In fact, before I even purchased a power cage and a starter weight set, I made sure this is something I wanted. How did I test myself? I made sure I set up a workout schedule and that I strictly followed it for over three years. This happened around the time I was in college, from freshman year to junior year. I had ideas about having a home garage gym but I did not know how badly I wanted it. So, I did the next best thing and got gym memberships whenever I was not in school and when I was in school, I would go to the gym and hit my required workouts as per my workout routine demanded.

For most of us, we would not have a problem staying committed to the gym. However, in addition to proving to yourself that you DO want a home garage gym, you can learn invaluable lessons while being a commercial gym. You can learn more about the strengths and weaknesses of your facility. You may even meet a couple of cool training partners or like-minded people who want to achieve their goals.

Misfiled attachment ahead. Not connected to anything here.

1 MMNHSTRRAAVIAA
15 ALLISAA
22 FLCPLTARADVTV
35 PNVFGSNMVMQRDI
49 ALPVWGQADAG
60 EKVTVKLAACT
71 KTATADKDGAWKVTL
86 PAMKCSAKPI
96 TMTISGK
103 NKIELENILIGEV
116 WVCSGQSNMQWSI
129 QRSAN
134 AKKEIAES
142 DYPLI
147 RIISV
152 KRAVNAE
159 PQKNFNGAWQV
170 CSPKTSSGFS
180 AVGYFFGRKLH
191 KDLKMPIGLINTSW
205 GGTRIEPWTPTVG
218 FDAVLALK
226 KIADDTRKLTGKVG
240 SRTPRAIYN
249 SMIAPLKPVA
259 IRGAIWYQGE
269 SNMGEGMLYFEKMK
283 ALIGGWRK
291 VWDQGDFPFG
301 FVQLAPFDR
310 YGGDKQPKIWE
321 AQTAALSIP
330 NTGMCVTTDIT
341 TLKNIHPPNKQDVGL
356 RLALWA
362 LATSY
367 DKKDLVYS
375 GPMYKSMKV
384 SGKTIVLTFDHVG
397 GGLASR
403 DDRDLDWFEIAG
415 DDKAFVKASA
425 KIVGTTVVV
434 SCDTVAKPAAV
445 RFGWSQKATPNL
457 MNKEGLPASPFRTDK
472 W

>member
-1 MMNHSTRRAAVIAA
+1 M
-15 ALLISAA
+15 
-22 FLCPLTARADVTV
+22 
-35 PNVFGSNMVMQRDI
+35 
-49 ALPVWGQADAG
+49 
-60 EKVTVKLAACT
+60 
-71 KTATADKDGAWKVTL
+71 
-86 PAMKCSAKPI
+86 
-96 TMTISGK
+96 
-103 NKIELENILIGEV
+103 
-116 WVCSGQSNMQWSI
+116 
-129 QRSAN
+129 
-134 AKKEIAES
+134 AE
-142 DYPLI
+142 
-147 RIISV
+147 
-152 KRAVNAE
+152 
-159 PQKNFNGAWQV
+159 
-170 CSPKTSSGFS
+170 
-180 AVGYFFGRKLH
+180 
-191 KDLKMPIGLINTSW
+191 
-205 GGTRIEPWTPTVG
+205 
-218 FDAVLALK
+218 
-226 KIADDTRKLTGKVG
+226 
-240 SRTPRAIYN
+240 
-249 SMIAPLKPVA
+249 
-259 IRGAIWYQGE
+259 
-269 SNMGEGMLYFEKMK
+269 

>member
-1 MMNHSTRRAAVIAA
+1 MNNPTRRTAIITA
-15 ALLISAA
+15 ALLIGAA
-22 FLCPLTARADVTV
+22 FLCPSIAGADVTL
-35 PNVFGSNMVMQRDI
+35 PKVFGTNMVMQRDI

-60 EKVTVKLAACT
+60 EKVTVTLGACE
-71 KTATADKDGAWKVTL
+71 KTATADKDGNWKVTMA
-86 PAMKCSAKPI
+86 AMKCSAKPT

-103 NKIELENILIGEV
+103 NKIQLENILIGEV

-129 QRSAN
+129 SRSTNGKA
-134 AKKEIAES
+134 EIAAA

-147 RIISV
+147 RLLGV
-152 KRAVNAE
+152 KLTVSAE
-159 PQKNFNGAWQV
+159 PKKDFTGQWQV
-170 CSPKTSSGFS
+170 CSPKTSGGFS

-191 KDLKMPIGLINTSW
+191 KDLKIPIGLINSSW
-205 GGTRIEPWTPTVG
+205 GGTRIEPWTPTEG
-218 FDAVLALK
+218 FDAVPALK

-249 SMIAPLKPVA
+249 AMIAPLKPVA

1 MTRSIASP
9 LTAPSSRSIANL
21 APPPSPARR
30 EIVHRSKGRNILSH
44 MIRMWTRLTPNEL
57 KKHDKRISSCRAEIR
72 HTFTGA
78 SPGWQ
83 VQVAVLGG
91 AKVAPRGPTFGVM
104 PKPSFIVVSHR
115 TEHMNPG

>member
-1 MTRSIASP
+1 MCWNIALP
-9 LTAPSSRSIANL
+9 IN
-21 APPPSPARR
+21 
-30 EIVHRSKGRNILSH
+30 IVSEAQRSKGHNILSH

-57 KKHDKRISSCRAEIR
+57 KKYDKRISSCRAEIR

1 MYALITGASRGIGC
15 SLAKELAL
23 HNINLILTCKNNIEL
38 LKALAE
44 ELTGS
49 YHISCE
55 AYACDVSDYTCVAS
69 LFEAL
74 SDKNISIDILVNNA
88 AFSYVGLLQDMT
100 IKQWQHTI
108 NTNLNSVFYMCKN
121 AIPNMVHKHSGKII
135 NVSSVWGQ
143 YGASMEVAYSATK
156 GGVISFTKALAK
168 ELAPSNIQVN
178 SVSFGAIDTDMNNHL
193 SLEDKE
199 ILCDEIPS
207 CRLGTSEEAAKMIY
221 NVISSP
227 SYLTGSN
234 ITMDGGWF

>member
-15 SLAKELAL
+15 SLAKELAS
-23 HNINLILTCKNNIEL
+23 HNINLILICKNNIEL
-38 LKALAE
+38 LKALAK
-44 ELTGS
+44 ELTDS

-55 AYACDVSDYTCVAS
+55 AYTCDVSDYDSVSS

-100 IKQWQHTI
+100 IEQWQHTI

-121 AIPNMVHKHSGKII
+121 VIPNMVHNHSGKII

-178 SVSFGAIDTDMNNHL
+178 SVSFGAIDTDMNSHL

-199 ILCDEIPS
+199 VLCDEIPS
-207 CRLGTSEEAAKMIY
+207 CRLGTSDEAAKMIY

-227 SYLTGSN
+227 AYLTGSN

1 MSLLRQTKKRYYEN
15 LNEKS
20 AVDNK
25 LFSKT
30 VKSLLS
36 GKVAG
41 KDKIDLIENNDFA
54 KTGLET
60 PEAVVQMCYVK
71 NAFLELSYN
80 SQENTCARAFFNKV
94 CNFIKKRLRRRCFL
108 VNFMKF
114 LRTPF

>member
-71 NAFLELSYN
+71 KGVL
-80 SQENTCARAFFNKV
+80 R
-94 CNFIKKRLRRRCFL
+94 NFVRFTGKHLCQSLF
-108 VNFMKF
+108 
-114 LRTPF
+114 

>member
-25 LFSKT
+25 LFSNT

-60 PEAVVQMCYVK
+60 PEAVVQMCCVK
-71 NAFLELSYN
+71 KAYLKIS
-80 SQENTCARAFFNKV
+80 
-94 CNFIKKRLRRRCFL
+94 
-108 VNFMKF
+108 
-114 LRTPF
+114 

Also, consider time traveled to the gym

Most lifters do not live close to their gyms and the time you travel to the gym adds up quickly. Let us say an hour round trip is what it takes to go and come back from the gym. If you would out three times a week, this is 106 hours a year you are spending on just traveling to the gym. The next question you need to ask yourself, is this worth it?

A home garage gym saves you a lot of time since it is within a few seconds of walking. However, lifters need to use the gym in order for it to be worth the price.

You do not have to buy everything at once